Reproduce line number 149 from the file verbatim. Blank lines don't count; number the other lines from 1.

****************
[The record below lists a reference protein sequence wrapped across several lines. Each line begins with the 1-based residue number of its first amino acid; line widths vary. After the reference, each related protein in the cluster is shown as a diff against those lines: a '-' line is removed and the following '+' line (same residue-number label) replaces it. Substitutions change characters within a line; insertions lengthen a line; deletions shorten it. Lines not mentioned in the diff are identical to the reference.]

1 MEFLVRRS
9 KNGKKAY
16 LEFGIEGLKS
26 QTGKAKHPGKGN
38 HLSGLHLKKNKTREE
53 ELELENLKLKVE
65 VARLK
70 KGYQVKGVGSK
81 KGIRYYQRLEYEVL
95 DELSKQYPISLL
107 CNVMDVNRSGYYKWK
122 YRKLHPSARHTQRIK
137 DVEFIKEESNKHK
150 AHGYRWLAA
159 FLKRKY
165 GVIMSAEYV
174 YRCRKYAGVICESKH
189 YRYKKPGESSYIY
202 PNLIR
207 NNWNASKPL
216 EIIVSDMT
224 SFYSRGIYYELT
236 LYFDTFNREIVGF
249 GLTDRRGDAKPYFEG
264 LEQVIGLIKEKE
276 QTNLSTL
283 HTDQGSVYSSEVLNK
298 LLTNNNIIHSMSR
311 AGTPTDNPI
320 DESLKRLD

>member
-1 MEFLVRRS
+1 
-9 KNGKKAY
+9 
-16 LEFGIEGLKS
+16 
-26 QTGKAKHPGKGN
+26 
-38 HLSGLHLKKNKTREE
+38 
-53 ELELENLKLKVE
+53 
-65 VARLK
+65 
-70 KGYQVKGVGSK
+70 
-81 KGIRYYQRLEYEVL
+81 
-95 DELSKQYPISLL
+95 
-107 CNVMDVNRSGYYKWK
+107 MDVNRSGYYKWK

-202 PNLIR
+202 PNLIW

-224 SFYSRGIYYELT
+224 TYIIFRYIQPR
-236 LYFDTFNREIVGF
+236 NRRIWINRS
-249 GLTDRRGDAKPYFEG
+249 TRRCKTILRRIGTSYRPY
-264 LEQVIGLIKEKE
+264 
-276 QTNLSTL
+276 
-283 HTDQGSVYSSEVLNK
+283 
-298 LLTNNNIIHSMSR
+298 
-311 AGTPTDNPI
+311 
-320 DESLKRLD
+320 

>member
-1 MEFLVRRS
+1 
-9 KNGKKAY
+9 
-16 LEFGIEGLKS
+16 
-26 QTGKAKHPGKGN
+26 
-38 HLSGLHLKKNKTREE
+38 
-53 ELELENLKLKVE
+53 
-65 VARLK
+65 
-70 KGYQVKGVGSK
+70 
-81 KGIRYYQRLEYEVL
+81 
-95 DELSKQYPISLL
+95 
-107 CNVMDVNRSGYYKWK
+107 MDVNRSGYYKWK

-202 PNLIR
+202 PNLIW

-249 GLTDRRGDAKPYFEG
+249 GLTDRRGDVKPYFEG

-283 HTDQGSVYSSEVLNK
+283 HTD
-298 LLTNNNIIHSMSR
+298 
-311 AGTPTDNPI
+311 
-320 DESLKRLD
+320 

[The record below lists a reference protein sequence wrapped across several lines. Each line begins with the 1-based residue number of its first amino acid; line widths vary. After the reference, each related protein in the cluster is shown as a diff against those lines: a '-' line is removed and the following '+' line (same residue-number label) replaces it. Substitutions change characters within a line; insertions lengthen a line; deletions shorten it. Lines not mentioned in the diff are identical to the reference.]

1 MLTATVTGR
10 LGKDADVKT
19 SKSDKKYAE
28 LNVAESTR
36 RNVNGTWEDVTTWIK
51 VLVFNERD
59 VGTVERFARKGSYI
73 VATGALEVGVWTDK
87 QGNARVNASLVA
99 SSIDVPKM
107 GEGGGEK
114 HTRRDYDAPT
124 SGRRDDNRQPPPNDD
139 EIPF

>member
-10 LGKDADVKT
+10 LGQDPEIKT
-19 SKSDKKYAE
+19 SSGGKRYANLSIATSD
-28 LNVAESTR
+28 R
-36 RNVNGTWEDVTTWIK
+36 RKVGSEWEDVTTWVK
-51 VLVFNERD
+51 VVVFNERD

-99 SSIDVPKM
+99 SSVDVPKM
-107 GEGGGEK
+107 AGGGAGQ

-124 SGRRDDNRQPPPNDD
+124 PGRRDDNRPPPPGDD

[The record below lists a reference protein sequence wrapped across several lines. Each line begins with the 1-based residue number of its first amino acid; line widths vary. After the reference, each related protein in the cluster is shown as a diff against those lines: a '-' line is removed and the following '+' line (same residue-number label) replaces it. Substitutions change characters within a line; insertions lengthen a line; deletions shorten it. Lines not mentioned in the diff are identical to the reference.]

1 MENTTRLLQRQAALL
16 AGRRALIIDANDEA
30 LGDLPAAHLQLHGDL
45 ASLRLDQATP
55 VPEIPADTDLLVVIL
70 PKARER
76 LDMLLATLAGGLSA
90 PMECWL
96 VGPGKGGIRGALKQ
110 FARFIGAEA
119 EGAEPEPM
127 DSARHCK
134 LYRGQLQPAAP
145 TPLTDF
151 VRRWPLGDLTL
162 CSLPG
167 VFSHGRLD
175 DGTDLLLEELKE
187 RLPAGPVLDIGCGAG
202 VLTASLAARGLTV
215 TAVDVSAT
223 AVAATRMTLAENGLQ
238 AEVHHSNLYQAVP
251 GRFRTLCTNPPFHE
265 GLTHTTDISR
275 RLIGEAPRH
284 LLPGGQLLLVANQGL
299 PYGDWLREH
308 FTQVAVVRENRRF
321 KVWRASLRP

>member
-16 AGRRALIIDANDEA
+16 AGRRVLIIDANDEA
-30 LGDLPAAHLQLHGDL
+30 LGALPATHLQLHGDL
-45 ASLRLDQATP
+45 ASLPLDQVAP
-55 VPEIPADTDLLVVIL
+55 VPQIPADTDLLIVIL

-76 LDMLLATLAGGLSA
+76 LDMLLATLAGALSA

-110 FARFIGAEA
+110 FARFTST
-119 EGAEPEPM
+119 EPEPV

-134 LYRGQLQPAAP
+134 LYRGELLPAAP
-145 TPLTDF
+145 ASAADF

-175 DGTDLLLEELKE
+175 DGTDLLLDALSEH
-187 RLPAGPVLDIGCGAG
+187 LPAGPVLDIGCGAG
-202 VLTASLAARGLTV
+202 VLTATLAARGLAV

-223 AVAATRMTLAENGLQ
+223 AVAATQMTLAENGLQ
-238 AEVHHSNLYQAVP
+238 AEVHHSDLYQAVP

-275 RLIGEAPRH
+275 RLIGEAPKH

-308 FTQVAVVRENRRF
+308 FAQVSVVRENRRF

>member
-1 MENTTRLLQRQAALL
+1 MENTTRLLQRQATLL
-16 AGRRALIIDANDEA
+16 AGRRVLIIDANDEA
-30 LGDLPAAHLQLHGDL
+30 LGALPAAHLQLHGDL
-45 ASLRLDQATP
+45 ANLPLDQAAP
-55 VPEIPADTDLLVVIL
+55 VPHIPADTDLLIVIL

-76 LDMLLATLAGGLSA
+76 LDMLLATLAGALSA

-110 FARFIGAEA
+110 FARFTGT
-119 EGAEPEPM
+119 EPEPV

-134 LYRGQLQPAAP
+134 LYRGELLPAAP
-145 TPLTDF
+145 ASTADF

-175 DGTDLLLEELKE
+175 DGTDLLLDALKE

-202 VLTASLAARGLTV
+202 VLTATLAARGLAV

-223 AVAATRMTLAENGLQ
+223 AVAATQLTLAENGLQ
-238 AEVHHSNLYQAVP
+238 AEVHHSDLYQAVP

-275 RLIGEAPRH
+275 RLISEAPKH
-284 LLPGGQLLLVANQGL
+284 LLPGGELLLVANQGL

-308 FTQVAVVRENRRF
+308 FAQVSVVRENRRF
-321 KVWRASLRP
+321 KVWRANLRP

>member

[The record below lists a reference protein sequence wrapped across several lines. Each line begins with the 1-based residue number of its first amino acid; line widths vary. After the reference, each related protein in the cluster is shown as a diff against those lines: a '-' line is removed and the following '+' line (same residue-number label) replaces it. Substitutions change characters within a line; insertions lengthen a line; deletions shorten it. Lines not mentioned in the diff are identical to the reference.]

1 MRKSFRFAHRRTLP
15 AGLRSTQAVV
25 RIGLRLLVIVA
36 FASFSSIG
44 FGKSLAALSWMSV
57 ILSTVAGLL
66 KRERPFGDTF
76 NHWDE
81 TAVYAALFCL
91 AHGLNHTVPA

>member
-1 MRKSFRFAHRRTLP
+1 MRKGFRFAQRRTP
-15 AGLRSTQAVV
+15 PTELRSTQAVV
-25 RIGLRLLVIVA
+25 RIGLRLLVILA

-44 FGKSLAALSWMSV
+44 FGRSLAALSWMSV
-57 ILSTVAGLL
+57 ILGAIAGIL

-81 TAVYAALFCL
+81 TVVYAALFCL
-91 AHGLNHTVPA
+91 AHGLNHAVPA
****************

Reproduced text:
76 LDMLLATLAGGLSA